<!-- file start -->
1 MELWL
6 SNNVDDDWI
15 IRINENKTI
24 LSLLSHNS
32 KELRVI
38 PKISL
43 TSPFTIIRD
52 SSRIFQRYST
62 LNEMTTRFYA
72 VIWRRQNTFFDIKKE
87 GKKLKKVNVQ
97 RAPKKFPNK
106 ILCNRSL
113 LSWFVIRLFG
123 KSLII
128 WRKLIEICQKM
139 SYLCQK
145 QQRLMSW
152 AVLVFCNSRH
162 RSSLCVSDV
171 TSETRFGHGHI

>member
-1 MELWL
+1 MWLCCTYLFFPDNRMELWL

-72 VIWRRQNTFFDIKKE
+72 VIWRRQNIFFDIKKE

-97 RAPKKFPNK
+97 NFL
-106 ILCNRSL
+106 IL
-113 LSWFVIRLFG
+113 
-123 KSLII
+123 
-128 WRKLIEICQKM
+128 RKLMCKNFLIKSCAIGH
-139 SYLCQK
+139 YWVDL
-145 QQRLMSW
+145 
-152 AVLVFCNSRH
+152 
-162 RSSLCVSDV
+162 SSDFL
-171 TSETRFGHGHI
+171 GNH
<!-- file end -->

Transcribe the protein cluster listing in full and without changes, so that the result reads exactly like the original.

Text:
1 MELWL
6 SNNVDDDWI
15 IRINENKTI
24 LSLLSHNS
32 KELRVI
38 PKISL
43 TSPFTIIRD
52 SSRIFQRYST
62 LNEMTTRFYA
72 VIWRRQNTFFDIKKE
87 GKKLKKVNVQ
97 RAPKKFPNK
106 ILCNRSL
113 LSWFVIRLFG
123 KSLII
128 WRKLIEICQKM
139 SYLCQK
145 QQRLMSW
152 AVLVFCNSRH
162 RSSLCVSDV
171 TSETRFGHGHI

>member
-1 MELWL
+1 MWLCCTYLFFPDNRMELWL

-72 VIWRRQNTFFDIKKE
+72 VIWRRQNIFFDIKKE

-97 RAPKKFPNK
+97 NFL
-106 ILCNRSL
+106 IL
-113 LSWFVIRLFG
+113 
-123 KSLII
+123 
-128 WRKLIEICQKM
+128 RKLMCKNFLIKSCAIGH
-139 SYLCQK
+139 YWVDL
-145 QQRLMSW
+145 
-152 AVLVFCNSRH
+152 
-162 RSSLCVSDV
+162 SSDFL
-171 TSETRFGHGHI
+171 GNH